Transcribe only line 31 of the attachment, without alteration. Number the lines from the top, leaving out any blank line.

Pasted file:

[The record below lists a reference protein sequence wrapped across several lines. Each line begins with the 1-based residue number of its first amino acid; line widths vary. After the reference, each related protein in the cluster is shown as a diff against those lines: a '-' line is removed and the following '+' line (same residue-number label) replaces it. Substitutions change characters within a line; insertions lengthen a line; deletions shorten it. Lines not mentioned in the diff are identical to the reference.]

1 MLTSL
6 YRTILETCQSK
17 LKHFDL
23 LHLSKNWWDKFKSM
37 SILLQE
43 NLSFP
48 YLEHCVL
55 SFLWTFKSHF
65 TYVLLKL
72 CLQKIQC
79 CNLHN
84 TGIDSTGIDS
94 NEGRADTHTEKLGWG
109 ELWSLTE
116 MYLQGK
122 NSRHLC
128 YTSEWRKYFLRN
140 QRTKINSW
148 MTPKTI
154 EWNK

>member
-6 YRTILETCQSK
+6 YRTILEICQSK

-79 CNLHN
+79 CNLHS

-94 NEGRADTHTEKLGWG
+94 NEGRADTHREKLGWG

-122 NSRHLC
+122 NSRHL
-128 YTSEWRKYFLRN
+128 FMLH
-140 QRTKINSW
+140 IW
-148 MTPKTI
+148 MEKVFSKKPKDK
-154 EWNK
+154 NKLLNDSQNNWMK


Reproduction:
-128 YTSEWRKYFLRN